Carnegie Museum of Art houses a collection of nearly 3,000 Japanese woodcut prints ranging the 12th century to the 1980s, with particular emphasis on ukiyo-e and modern prints.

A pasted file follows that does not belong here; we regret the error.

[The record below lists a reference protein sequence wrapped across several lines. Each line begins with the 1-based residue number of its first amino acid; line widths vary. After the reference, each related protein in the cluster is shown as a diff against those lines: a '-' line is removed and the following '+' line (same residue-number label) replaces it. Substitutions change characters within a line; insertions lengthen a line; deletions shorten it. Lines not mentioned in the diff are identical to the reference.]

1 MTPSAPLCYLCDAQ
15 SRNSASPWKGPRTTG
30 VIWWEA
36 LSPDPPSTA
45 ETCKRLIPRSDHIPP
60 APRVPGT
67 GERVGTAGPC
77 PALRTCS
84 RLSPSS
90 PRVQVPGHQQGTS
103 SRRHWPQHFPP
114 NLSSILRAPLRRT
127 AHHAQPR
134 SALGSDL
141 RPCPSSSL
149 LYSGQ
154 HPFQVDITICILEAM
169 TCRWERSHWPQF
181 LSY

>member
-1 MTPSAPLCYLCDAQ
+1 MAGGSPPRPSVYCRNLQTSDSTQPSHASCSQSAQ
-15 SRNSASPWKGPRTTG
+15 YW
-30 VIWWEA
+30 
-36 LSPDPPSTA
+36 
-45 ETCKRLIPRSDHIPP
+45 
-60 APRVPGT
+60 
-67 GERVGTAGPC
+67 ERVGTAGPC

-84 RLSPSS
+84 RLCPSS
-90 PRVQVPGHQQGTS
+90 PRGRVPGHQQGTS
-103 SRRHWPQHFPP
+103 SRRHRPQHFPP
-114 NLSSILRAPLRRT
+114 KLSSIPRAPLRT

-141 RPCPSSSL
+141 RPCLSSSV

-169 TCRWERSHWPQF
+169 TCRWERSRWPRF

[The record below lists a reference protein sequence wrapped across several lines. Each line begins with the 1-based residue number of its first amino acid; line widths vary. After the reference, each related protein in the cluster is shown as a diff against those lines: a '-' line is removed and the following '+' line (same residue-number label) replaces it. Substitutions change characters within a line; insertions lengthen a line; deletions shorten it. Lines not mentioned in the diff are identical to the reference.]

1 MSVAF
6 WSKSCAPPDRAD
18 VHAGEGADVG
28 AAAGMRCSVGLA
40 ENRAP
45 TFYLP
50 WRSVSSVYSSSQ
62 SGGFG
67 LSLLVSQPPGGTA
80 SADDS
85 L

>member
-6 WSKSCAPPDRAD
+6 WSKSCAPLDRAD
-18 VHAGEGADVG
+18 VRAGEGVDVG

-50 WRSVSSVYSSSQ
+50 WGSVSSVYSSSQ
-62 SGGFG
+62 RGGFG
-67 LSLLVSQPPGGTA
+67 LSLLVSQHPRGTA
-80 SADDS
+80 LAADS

Within the collection are extensive groups by some of the most recognized names in Japanese printmaking, including over 300 works by Utagawa (Andō) Hiroshige, over 150 by Katsushika Hokusai, and 24 by Kitagawa Utamaro. About one third of the works in the collection were made after 1900, providing an in-depth look at the two dominant art movements of the early and mid-20th century: sōsaku-hanga (creative prints) and shin-hanga (new prints). Shin-hanga, as seen in the work of Kawase Hasui, was concerned with maintaining traditional approaches to representation, subject matter, and the production process. Sōsaku-hanga artists, such as Hiratsuka Un’ichi, Onchi Kōshirō, and Munakata Shikō, insteadstressed individual expression and embraced an experimental approach to subject and representational strategies. A highlight at the museum is a rare, complete set of Munakata’s Ten Great Disciples of Buddha scrolls. Also of note is a very rare complete set (number 31 out of 50 created) of the One Hundred Views of New Tokyo, a collaborative series of 100 woodblock prints made by eight important sōsaku-hanga artists between 1929 and 1932.